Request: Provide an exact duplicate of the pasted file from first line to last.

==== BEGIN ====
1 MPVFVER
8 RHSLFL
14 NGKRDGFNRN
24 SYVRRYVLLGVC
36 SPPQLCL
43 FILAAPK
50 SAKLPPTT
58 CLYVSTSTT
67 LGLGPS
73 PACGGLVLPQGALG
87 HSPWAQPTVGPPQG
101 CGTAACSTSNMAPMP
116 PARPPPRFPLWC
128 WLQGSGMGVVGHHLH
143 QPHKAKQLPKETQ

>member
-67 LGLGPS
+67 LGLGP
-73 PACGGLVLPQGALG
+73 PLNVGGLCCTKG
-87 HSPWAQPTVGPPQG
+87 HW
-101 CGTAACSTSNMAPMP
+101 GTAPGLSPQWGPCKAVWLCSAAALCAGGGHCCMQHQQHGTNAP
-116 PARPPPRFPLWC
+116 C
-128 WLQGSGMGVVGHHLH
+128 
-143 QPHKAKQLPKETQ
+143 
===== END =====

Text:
1 MPVFVER
8 RHSLFL
14 NGKRDGFNRN
24 SYVRRYVLLGVC
36 SPPQLCL
43 FILAAPK
50 SAKLPPTT
58 CLYVSTSTT
67 LGLGPS
73 PACGGLVLPQGALG
87 HSPWAQPTVGPPQG
101 CGTAACSTSNMAPMP
116 PARPPPRFPLWC
128 WLQGSGMGVVGHHLH
143 QPHKAKQLPKETQ

>member
-67 LGLGPS
+67 LGLGP
-73 PACGGLVLPQGALG
+73 PLNVGGLCCTKG
-87 HSPWAQPTVGPPQG
+87 HW
-101 CGTAACSTSNMAPMP
+101 GTAPGLSPQWGPCKAVWLCSAAALCAGGGHCCMQHQQHGTNAP
-116 PARPPPRFPLWC
+116 C
-128 WLQGSGMGVVGHHLH
+128 
-143 QPHKAKQLPKETQ
+143 